The FDA says that Harmony Biosciences’ drug—previously approved for excessive daytime sleepiness in narcolepsy—works for cataplexy too. Harmony’s chief medical officer explains how this impacts healthcare practitioners and patients.
By Sree Roy
In August 2019, Harmony Biosciences Holdings Inc received two very different letters from the US Food and Drug Administration (FDA) about pitolisant, for which the company had submitted a new drug application for the treatment of narcolepsy. One stated that pitolisant—now better known as the prescription drug WAKIX—was approved for the treatment of excessive daytime sleepiness (EDS) in adult patients with narcolepsy. But the other stated the compound was not approved for the treatment of cataplexy in narcolepsy, citing statistical analysis deficiencies for this indication.
Because everyone with narcolepsy has excessive daytime sleepiness as a symptom, the EDS approval meant WAKIX could be considered as a potential therapy for all adults with narcolepsy. So this could have been a satisfying conclusion to the new drug application.
But Harmony “believed in the data” from its clinical trials, which also showed improvements in cataplexy, says Harmony’s chief medical officer Jeffrey Dayno, MD, and it wanted that indication in the label so narcolepsy patients for whom cataplexy is a significant symptom would have WAKIX as a therapeutic option.
“We persevered in trying to make the case—because having more treatment options for people living with narcolepsy is always a good thing,” Dayno says. “I think this effort demonstrates our commitment to the narcolepsy patient community.”
The technical deficiencies in the FDA’s complete response letter were about data analysis from the HARMONY 1 trial, where cataplexy was a secondary endpoint. Harmony and the FDA met in December 2019 to discuss the deficiencies that Harmony had responded to during the initial review by submitting a reanalysis of the data to address the agency’s concerns. “The FDA looked at the reanalysis; after their assessment, they did acknowledge that the HARMONY 1 cataplexy analysis was indeed positive and showed a statistically significant reduction in cataplexy—and supported the results of the HARMONY CTP trial, which was a positive trial,” Dayno says. The data showed about a 50% reduction in cataplexy in the WAKIX treatment group compared to placebo.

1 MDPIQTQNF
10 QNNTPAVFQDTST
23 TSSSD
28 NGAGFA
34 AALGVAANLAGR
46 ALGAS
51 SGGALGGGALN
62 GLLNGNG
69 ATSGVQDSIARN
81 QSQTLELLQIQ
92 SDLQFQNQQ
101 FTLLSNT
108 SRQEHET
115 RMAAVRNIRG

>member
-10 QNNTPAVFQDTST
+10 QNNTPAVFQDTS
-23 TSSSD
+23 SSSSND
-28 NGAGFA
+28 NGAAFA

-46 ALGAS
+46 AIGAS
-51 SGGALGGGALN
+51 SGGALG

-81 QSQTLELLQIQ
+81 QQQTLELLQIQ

In October 2020, the FDA approved pitolisant for the treatment of cataplexy in adult patients with narcolepsy.
“With this expanded label, WAKIX is the first and only treatment approved by the FDA for both EDS and cataplexy that is not scheduled as a controlled substance,” Dayno says. This factors into the overall benefit-risk assessment when healthcare practitioners make a treatment decision for each narcolepsy patient. “Especially in patients in whom cataplexy is a significant symptom and causes a real impact on daily functioning, physicians can now consider WAKIX as an important treatment option,” Dayno says. “It may be seen as a stronger treatment option for some of those patients compared to having the EDS indication alone.”
The sodium content of narcolepsy drugs has been a topic of conversation lately. In response to a question about whether sodium content is a concern for WAKIX, Dayno advised that WAKIX’s active ingredient is pitolisant hydrochloride, which is “not a sodium salt, so sodium content is not an issue with WAKIX.”
WAKIX can be used as monotherapy or concomitantly with other treatments for narcolepsy. “There is data that has been generated with regard to drug-drug interaction, and there are no clinically significant drug-drug or pharmacokinetic interactions between WAKIX and either sodium oxybate or modafinil, which are two of the most commonly prescribed products in patients with narcolepsy,” Dayno says.
Dayno sums up the significance of the new approval: “The approval expands the label for WAKIX and broadens its overall clinical utility. Now it can be assessed as a treatment option in terms of either excessive daytime sleepiness and/or cataplexy. It’s the first and only treatment that’s FDA approved for both EDS and cataplexy that’s not scheduled as a controlled substance and is one that offers a favorable benefit-risk profile. We hope WAKIX can help even more people who are living with narcolepsy.”
Sree Roy is editor of Sleep Review.